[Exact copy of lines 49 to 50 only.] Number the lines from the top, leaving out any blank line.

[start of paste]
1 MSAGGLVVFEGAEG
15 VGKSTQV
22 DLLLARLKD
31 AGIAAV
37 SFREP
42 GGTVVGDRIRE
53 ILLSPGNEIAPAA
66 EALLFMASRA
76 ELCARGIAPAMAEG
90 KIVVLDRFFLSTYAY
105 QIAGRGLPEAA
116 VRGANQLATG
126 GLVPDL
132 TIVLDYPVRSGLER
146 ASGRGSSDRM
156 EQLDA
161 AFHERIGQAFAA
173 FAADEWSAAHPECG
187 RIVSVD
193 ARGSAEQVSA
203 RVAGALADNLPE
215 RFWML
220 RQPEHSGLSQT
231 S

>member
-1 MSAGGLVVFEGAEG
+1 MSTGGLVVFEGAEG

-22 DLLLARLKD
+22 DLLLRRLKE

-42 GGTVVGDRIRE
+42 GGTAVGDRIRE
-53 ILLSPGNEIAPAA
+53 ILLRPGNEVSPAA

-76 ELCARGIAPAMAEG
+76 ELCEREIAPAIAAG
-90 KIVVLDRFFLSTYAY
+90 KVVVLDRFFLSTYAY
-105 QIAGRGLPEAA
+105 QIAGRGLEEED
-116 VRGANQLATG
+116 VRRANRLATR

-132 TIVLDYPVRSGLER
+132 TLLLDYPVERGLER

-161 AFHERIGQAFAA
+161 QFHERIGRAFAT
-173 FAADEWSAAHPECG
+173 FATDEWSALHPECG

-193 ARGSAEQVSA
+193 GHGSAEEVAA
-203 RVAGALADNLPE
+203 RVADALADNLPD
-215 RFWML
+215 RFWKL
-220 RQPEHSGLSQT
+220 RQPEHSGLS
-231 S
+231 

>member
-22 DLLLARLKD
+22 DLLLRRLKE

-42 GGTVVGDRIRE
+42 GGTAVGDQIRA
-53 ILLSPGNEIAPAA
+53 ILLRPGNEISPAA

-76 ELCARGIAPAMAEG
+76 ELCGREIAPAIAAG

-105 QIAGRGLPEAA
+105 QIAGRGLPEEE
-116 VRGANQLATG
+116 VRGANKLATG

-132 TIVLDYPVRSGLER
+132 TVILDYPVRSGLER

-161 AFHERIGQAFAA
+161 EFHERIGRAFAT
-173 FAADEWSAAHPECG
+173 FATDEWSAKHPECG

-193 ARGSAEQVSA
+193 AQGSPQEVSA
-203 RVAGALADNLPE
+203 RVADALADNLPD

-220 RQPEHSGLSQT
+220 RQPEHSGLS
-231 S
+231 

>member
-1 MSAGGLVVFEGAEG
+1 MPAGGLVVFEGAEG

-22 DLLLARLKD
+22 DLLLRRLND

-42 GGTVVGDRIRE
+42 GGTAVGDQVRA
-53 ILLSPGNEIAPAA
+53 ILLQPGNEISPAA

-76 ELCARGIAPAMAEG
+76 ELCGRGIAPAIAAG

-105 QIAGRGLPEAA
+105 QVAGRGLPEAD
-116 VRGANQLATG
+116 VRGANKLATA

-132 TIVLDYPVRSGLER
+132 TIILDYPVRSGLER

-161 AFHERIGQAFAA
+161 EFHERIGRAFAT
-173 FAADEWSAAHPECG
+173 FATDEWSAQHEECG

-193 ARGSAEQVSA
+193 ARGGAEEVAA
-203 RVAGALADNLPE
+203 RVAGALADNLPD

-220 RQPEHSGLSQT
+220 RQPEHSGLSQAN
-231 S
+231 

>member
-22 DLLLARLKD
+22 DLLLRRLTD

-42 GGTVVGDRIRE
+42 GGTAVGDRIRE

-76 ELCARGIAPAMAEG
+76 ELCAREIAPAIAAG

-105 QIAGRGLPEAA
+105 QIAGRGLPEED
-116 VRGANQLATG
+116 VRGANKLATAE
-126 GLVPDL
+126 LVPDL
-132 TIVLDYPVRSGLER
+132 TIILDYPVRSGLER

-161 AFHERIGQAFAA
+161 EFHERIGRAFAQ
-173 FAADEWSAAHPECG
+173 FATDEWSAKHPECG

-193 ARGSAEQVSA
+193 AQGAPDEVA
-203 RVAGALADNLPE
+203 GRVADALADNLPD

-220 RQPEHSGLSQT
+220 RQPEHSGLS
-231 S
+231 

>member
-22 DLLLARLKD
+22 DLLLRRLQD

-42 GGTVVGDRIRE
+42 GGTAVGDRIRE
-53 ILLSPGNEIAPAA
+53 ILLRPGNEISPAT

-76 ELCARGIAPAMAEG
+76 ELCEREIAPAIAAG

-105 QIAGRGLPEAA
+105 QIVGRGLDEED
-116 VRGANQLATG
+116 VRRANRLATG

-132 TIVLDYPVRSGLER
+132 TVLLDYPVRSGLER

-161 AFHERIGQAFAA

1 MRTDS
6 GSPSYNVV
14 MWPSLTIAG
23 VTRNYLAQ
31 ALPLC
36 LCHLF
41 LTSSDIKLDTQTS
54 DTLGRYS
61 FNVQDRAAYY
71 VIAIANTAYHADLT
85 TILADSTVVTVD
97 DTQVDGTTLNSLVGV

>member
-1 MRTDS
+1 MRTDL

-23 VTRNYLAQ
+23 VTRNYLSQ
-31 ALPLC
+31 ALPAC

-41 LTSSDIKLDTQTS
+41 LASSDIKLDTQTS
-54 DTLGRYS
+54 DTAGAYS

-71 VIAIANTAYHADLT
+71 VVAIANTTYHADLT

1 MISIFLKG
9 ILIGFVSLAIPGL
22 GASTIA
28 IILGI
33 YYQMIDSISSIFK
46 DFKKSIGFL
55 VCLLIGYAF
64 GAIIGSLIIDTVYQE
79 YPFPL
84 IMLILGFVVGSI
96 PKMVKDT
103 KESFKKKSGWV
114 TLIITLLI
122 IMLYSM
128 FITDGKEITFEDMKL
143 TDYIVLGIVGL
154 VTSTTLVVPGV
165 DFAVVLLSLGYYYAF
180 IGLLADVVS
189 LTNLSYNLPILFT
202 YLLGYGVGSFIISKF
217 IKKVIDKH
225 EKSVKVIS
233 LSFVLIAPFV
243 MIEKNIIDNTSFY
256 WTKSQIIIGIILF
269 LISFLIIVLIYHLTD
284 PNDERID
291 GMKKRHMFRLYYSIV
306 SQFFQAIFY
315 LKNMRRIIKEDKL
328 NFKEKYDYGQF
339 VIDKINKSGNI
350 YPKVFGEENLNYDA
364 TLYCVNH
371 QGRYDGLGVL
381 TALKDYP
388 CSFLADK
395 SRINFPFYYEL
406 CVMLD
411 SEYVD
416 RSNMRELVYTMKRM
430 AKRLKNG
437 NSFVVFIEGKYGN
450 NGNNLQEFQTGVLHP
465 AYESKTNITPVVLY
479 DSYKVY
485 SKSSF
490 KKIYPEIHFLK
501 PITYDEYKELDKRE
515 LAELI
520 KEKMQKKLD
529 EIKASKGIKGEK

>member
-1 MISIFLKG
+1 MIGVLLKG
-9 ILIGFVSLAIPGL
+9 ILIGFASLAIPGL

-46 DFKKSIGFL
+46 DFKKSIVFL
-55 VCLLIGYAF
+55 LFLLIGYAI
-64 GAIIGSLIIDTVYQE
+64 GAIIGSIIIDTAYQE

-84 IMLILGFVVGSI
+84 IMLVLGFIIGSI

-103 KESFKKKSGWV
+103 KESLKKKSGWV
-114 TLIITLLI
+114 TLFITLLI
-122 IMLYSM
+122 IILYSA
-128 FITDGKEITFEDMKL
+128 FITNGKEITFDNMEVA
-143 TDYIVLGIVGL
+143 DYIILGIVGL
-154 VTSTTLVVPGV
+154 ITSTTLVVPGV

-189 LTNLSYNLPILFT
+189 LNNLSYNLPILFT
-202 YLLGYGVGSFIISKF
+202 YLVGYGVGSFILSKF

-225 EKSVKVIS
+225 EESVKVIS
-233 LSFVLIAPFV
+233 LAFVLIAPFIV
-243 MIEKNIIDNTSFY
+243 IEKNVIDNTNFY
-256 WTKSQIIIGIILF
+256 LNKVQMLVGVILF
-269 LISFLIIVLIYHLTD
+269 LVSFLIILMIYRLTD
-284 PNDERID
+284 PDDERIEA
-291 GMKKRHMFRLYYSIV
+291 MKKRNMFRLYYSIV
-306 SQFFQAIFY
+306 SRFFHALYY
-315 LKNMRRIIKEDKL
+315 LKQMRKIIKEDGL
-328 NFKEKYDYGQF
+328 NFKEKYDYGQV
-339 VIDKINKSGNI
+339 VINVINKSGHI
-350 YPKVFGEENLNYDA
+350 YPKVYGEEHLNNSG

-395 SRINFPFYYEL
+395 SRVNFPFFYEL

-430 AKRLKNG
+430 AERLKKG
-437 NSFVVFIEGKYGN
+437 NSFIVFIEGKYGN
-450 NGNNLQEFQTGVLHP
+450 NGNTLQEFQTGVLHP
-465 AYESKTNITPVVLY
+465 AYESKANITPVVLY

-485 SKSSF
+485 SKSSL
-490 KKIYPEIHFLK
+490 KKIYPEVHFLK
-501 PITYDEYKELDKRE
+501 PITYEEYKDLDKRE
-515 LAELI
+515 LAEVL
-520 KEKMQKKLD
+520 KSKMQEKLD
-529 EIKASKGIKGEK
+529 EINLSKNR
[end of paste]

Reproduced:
+193 GHGSAEEVAA
-203 RVAGALADNLPE